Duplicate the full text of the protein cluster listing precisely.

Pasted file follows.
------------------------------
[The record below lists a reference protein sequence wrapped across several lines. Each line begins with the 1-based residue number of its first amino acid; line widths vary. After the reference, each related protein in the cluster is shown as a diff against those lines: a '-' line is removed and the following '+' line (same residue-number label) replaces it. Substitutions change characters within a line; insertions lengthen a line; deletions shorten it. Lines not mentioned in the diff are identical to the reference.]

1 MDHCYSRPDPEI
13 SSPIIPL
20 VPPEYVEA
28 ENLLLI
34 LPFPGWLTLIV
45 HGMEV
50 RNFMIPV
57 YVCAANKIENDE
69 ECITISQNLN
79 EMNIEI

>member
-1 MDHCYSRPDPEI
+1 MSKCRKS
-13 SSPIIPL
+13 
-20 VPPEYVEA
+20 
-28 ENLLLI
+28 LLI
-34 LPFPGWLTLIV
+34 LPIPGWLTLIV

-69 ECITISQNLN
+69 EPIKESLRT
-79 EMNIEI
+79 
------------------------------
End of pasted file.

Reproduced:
[The record below lists a reference protein sequence wrapped across several lines. Each line begins with the 1-based residue number of its first amino acid; line widths vary. After the reference, each related protein in the cluster is shown as a diff against those lines: a '-' line is removed and the following '+' line (same residue-number label) replaces it. Substitutions change characters within a line; insertions lengthen a line; deletions shorten it. Lines not mentioned in the diff are identical to the reference.]

1 MDHCYSRPDPEI
13 SSPIIPL
20 VPPEYVEA
28 ENLLLI
34 LPFPGWLTLIV
45 HGMEV
50 RNFMIPV
57 YVCAANKIENDE
69 ECITISQNLN
79 EMNIEI

>member
-1 MDHCYSRPDPEI
+1 MSKCRKS
-13 SSPIIPL
+13 
-20 VPPEYVEA
+20 
-28 ENLLLI
+28 LLI
-34 LPFPGWLTLIV
+34 LPIPGWLTLIV

-69 ECITISQNLN
+69 EPIKESLRT
-79 EMNIEI
+79 